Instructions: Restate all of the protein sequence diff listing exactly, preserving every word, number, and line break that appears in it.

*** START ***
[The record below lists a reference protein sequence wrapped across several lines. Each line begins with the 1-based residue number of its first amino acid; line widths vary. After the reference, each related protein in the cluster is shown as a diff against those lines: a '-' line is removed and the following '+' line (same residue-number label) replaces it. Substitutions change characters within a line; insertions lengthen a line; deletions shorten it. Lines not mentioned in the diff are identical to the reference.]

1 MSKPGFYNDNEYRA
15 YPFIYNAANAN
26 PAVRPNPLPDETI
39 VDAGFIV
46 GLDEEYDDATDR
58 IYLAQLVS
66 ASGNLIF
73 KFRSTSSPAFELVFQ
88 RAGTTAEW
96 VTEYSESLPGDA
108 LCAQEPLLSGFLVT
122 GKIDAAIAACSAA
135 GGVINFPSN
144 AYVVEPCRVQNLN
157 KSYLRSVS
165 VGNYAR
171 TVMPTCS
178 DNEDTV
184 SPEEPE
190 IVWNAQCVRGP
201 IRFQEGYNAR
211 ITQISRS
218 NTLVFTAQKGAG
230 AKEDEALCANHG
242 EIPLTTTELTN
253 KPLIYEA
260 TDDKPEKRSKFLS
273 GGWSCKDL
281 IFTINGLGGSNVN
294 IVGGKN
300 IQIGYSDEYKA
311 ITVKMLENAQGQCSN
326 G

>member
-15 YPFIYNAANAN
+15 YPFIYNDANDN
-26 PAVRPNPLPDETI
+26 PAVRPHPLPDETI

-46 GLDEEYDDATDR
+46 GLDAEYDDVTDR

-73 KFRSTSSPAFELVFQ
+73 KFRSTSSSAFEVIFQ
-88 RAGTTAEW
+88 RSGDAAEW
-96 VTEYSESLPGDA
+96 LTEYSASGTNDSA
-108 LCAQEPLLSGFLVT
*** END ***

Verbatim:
[The record below lists a reference protein sequence wrapped across several lines. Each line begins with the 1-based residue number of its first amino acid; line widths vary. After the reference, each related protein in the cluster is shown as a diff against those lines: a '-' line is removed and the following '+' line (same residue-number label) replaces it. Substitutions change characters within a line; insertions lengthen a line; deletions shorten it. Lines not mentioned in the diff are identical to the reference.]

1 MSKPGFYNDNEYRA
15 YPFIYNAANAN
26 PAVRPNPLPDETI
39 VDAGFIV
46 GLDEEYDDATDR
58 IYLAQLVS
66 ASGNLIF
73 KFRSTSSPAFELVFQ
88 RAGTTAEW
96 VTEYSESLPGDA
108 LCAQEPLLSGFLVT
122 GKIDAAIAACSAA
135 GGVINFPSN
144 AYVVEPCRVQNLN
157 KSYLRSVS
165 VGNYAR
171 TVMPTCS
178 DNEDTV
184 SPEEPE
190 IVWNAQCVRGP
201 IRFQEGYNAR
211 ITQISRS
218 NTLVFTAQKGAG
230 AKEDEALCANHG
242 EIPLTTTELTN
253 KPLIYEA
260 TDDKPEKRSKFLS
273 GGWSCKDL
281 IFTINGLGGSNVN
294 IVGGKN
300 IQIGYSDEYKA
311 ITVKMLENAQGQCSN
326 G

>member
-15 YPFIYNAANAN
+15 YPFIYNDANDN
-26 PAVRPNPLPDETI
+26 PAVRPHPLPDETI

-46 GLDEEYDDATDR
+46 GLDAEYDDVTDR

-73 KFRSTSSPAFELVFQ
+73 KFRSTSSSAFEVIFQ
-88 RAGTTAEW
+88 RSGDAAEW
-96 VTEYSESLPGDA
+96 LTEYSASGTNDSA
-108 LCAQEPLLSGFLVT